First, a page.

If you forget to use your cream or ointment, do not worry. Use it as soon as you remember, unless it's nearly time for your next dose. In this case, skip the missed dose and apply the next one at the usual time.

Side effects

Serious side effects

Fluticasone skin cream and ointment are unlikely to cause any side effects if you follow the instructions.

Some people get a burning or stinging feeling for a few minutes when they put fluticasone on their skin. This stops happening after you've been using it for a few days.

Serious side effects are rare. They happen to less than 1 in 10,000 people who use fluticasone skin cream or ointment. You're more likely to have a serious side effect if you use fluticasone on a large area of skin for a long time.

Using fluticasone for a long time can make your skin thinner or cause stretch marks. Stretch marks are likely to be permanent, but they usually fade over time.

Fluticasone cream contains cetostearyl alcohol, which may cause a skin reaction in the area you are treating.

Stop using fluticasone and tell a doctor immediately if:

Children and teenagers

In very rare cases, using fluticasone for a long time can slow the normal growth of children and teenagers.

Your child's doctor will monitor their height and weight carefully if they need to use this medicine often. This will help them to notice if your child's growth is being affected and they can change the treatment if needed.

Talk to your doctor if you're worried. They will be able to explain the benefits and risks of your child using fluticasone.

Serious allergic reaction

It happens rarely but it is possible to have a serious allergic reaction (anaphylaxis) to fluticasone.

These are not all the side effects of fluticasone. For a full list, see the leaflet inside your medicine packet.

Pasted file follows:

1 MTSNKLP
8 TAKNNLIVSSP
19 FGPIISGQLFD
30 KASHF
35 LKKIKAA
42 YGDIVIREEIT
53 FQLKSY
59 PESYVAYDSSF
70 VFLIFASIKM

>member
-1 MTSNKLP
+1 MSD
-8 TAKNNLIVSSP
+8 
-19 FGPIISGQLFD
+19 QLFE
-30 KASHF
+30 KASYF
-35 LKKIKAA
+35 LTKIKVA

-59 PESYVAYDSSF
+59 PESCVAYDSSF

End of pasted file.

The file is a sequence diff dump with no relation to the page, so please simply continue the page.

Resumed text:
Pregnancy and breastfeeding

Fluticasone and breastfeeding

There's not enough research into fluticasone to know if it's safe to use in pregnancy.

If you're pregnant, or trying for a baby, talk to your doctor about the benefits and risks of using fluticasone.

Read more about how using corticosteroid cream or ointment, like fluticasone, might affect you and your baby during pregnancy from the Best Use of Medicines in Pregnancy (BUMPs) website.

Fluticasone cream or ointment is generally OK to use when breastfeeding.

If you're using fluticasone on your breasts, wash off any medicine from your breasts, then wash your hands before feeding your baby.

It's usually better to use cream rather than ointment when breastfeeding, as it's easier to wash off.

Cautions with other medicines

Mixing fluticasone with herbal remedies and supplements

It's very unlikely that other medicines will interfere with the way fluticasone creams work.

However, tell a pharmacist or doctor if you're taking:

There's very little information about taking herbal remedies and supplements while taking or using fluticasone. Ask a pharmacist for advice.

Common questions

How does fluticasone work? When will my skin get better? How long can I use fluticasone for? Why should I not use fluticasone on my face? Is it safe to use for a long time? Can fluticasone make eczema worse? Can I still have vaccinations? Can I drink alcohol while using it? Is there any food or drink I need to avoid? Will it affect my fertility? Will it affect my contraception? Can I drive or ride a bike?